Denmark is the only country in the Baltic region with a net export of agricultural products, producing 3 times the amount of food it needs for itself. A good percentage of arable land and moderate climate has been conducive to agriculture, but the sector's extremely advanced technology and infrastructure are what have made it so productive in recent years. Although agriculture's role in the Danish economy has steadily decreased as industrialization and economic development has progressed, it is still essential as a source of foreign currency, a direct and indirect source of jobs, and as a supply of everyday foodstuffs.
The increasing mechanization of agriculture, combined with changes in farm management and organization, plus the draw of industrial employment in the cities, has meant fewer people are required to farm ever-increasing quantities of land. Farm sizes have increased, and the number of individual farms has dropped dramatically since the 1950s. From the 1970s into the 1990s, 2,600 individual holdings disappeared every year, absorbed into larger farms. In the first half of the 20th century Denmark had around 200,000 individual farms, averaging 16 hectares in size; by 1997, there were about 60,900 farms averaging 43.6 hectares. Family-run farms are still dominant in Denmark, where even in 1997, some 91 percent of farms were family-owned and run, 7 percent company-owned, and the rest owned by the state, local authorities, and foundations. Along with increasing farm size, the typical farmer has to an increasing extent concentrated on one sole branch of farming, and specialization in animal production has led to fewer types, but larger numbers, of livestock.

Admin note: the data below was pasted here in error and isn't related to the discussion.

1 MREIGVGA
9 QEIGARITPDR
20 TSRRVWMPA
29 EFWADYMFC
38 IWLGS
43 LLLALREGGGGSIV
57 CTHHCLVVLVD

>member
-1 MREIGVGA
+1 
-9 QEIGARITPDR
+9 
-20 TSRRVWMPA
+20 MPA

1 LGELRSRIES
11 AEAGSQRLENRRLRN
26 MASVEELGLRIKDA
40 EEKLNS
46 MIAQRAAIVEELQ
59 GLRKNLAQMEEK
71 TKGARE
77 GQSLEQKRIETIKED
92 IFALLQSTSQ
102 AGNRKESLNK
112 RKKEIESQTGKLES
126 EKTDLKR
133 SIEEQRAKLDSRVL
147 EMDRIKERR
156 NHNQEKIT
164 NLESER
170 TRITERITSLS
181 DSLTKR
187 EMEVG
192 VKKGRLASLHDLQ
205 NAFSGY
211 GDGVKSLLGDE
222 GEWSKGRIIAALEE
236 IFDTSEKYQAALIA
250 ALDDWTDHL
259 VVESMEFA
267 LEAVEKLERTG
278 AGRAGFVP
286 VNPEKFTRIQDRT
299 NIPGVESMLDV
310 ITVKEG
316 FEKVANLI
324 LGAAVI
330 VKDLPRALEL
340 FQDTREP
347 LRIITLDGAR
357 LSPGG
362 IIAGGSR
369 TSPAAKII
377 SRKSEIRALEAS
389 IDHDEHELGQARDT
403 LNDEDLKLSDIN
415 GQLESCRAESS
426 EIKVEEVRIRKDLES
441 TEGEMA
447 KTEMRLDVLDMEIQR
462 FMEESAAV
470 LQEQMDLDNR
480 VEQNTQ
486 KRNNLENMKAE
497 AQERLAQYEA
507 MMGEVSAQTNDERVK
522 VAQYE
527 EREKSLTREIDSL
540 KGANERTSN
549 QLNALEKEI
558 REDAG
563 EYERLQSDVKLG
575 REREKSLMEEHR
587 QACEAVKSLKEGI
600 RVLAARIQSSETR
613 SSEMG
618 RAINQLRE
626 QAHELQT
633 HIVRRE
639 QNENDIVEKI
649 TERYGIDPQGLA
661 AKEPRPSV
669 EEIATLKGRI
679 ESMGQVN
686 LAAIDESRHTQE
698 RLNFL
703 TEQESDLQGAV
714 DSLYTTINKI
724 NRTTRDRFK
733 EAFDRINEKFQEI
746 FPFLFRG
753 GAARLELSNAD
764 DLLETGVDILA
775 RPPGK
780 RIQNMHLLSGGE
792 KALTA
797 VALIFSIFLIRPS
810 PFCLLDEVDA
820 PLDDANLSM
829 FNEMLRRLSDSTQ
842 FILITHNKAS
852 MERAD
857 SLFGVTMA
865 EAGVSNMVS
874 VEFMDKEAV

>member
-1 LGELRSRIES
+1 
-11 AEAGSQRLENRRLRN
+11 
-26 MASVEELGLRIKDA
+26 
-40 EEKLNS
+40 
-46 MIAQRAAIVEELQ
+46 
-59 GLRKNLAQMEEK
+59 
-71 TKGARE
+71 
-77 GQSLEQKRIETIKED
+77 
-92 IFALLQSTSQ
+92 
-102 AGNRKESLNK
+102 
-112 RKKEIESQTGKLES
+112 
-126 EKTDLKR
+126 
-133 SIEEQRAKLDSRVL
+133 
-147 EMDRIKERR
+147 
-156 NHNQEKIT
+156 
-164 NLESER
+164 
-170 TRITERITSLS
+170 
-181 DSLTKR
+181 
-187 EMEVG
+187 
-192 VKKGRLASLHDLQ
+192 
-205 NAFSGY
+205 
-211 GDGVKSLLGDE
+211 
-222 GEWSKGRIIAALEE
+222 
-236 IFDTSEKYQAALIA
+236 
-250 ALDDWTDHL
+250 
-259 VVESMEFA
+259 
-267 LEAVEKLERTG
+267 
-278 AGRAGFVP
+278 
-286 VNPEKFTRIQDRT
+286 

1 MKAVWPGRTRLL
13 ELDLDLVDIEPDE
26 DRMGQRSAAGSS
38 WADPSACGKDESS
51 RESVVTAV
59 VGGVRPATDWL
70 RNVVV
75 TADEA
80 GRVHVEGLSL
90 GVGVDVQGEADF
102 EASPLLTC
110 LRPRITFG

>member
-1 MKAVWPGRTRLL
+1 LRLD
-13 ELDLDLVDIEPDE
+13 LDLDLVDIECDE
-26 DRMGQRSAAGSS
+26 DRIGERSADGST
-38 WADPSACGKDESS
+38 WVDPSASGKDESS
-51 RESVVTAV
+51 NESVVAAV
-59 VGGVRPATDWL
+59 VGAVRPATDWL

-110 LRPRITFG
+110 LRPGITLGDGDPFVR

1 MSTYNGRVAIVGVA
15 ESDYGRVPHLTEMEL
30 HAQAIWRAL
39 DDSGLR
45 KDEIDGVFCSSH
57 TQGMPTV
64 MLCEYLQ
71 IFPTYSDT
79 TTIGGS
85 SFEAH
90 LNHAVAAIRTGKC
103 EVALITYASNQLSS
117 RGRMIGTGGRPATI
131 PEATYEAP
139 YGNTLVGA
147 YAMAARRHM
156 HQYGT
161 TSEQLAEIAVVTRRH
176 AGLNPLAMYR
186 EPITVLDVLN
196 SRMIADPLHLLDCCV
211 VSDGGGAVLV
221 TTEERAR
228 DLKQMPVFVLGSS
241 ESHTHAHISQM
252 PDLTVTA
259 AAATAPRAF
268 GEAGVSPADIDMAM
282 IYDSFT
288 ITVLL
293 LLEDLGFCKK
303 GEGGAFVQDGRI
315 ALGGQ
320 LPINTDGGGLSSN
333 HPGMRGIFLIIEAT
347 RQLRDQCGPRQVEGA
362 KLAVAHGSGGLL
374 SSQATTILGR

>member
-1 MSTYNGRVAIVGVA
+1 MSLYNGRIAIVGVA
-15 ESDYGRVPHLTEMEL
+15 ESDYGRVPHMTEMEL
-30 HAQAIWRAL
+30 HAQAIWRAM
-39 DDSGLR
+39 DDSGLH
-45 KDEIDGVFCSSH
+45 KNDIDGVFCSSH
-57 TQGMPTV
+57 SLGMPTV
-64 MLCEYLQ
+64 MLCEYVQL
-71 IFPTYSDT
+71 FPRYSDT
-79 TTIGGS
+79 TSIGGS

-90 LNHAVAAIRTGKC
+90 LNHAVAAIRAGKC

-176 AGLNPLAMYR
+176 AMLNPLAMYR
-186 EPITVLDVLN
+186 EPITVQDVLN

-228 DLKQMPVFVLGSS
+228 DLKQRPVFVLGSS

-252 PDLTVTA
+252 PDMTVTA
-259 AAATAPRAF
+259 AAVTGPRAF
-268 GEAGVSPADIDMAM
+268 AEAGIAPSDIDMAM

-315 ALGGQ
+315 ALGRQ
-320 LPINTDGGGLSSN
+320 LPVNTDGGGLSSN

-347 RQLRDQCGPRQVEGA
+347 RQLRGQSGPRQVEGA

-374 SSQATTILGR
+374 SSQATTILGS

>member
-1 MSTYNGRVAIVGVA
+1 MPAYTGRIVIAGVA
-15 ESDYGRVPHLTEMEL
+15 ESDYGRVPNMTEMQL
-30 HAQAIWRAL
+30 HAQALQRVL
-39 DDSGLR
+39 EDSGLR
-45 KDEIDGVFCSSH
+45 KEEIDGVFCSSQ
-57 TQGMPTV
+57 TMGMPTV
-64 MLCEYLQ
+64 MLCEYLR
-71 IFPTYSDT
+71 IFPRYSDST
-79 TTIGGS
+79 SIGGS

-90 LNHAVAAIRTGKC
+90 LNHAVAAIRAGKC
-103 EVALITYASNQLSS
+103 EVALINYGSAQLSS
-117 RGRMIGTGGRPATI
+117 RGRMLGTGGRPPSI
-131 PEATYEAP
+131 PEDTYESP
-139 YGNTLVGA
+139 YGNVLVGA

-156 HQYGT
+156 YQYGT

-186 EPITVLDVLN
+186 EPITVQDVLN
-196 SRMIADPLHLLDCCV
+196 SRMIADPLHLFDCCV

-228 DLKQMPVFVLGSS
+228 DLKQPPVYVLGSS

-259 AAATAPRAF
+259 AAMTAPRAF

In 1996, primary forestry occupied approximately 3,000 employees, while forestry formed the basis for most of the work for around 34,000 employees in the wood manufacturing industry. Denmark is Europe's primary supplier of Christmas trees. Profits from forestry have historically been invested both in modernization of the industry and in investment in other industries. The state is the largest owner of forests, with one-third of forested land under its control. The rest is owned by a multitude of private companies, individuals, and institutions.
In the early 1990s, Denmark was among the top 10 to 15 fishing nations in the world, catching 1.6 million tons in 1993. Industrial fishing (catching fish for industrial use, i.e. producing fish meal and fish oil) has been the most important branch of fishing with a total catch in 1993 of 1.2 million tons. In 1993, the export value of the fishing industry was around DKr10 billion, corresponding to some 4 to 5 percent of Denmark's total exports.
Environmental legislation has been on the increase in the past decade, some of which has directly affected productivity. For example, the greater emphasis on forests and parks has meant that some land had to be turned away from farming use. New restrictions on waste disposal and contamination have also forced some farmers to limit or end production.